The Twelve Days of Christmas

Double the Christmas gift.

As I wrote last column, welcoming a baby grandson into the world was truly a gift. That was the First Day of Christmas. On the Second Day of Christmas, I went looking for a gift for my sister. I searched and then I found a photograph, taken of the two of us about 1972. So, I went to a local photo place and the guy said he could duplicate it, but that he didn’t normally adjust for contrast and brightness.

“But in the spirit of the season,” young Michael said, “I’ll see what I can do.”

Thoughtful, I’d say. Unexpected gifts are the best.

All the world is his stage

OLIVER_TWIST_POSTEROur two families met during an elementary school production of “Oliver!” back about 1990. In the musical, our daughter Whitney performed the role of the old thief Fagin and Lisa and Conrad Boyce’s daughter Alida played Mrs. Bumble, the wife of the workhouse caretaker. Of course, the girls were great. I didn’t realize it right away, but Alida probably had an edge. She was coached by a man steeped in theatrical experience as an actor, director, producer and critic. In a note to me this week, Conrad described his own stage debut.

“I played my first role in Grade 1,” he wrote, “a Canadian history pageant (in which I was) Maisonneuve, the founder of Montreal.”

Is Christmas relevant?

"It's Christmas Eve" brought together Alex, the composer, and Quenby and Whitney, the singers and grandchildren, in 2001.
“It’s Christmas Eve” brought together Alex, the composer, and Quenby and Whitney, the singers and grandchildren, in 2001.

A number of Christmases ago, my father Alex called me. He was worried about something. I asked him what was wrong. He said he was facing a dilemma. He had just written a Christmas song and wanted one of our two daughters to record it. Since both were good singers, he didn’t know which to choose.

“Dad, I don’t see a problem,” I said. “They both sing. Why not ask them to record it together? They can sing it in harmony.”

Well, it was one of those times in my life when instinct proved to be bang on. My father approached both our daughters – Quenby, the teacher, and Whitney, the actor/singer – and they agreed to work on it together.

A prince by any other name

The new arrival – a “royal” entry.

Everybody was buzzing about it. There had been a new arrival. We knew it was a boy. But nobody knew what he would be called. We were all breathless with speculation. Then after a couple of days, we saw the announcement from the parents on social media.

“All right,” the mother said by text. “It’s official. Tell the press and the paparazzi. We have a name…”

Canada Day attitude

B. J. Byers presented a solo concert in Uxbridge on June 22, 2013… It was 15 years in the making.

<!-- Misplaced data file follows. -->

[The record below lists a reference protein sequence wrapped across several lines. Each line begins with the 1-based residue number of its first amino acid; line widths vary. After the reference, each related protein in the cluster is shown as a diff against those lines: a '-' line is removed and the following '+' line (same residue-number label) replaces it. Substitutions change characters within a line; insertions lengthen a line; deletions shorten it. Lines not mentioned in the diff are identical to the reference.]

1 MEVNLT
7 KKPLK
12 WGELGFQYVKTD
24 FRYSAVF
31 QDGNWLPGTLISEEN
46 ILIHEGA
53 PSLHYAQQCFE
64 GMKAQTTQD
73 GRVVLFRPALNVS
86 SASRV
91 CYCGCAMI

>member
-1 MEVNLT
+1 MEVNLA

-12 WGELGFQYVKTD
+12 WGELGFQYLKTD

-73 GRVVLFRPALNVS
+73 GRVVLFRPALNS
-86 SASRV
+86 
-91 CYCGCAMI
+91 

Part way through B.J. Byers’ concert last Saturday night in Uxbridge, the young pianist finished one of his toughest pieces – an etude by Chopin. He wiped the perspiration from his face with a towel, smiled broadly – as if he had just conquered Everest – and acknowledged the packed house at Trinity United Church.

“There was once a time, I wouldn’t have been able to face this,” Byers said. “I would have just turned and run away.”

It takes a musical village

Whitney Ross-Barris headlined Toronto’s Lula Lounge, Dec. 5, launching her first jazz CD, “Everybody’s Here.”

It might have been the night she opened in the musical “Oliver” as the character Fagin and sang, “You have to pick a pocket or two.” Then again, it could have happened when she played the White Rabbit in “Alice in Wonderland.” They were both staged when our daughter attended public school. On one of those occasions she asked us for some last minute advice.

“Imagine I’m at the back of the auditorium, Whitney,” I said to her. “And sing out, so I can hear you from there.”

Impatient to get on with life

J.M. Barrie wrote
Reading from J.M. Barrie's "Peter Pan"

I received a photograph online from my son-in-law this week. It shows his wife – our daughter Whitney – holding two very precious creations. One is a copy of the play/book “Peter Pan.” The second is her recently delivered son – Coen George Ross-Barris. The picture shows Whitney reading from the J.M. Barrie book in a hospital.

“All children, except one, grow up,” author Barrie writes in Peter Pan.

Keys to a musical life

Susan Sparks (now Hall) at the time of her graduation from University of Western Ontario in 1967.
Susan Sparks (now Hall) at the time of her graduation from University of Western Ontario in 1967.

A few months ago now, our daughter performed a gig at a popular Toronto jazz nightclub called the Reservoir Lounge. Nothing particularly special about the venue. But when Whitney brought her piano, sax and bass combo on stage, the place just seemed to jump with the energy and interpretation of her music. Not so long ago, she and I talked about where that all came from.

“I always credit my being able to connect emotionally with expressing myself musically to Susan Hall,” Whitney said. “It’s not just that I’m telling the story with the lyrics, but it’s the story of the melody that a lot of singers don’t think about … It’s because of what I learned playing with her.”

A true inheritance

WHIT_SINGINGIt’s a turn of phrase. It’s the way my hair continues to disappear atop my head. Sometimes it’s the stance I take on certain issues or my philosophy of life. Other times it’s just similar mannerisms that people notice. But those who knew us both often comment about the way I’m very much like my dad.

“Apple didn’t fall far from the tree,” people say.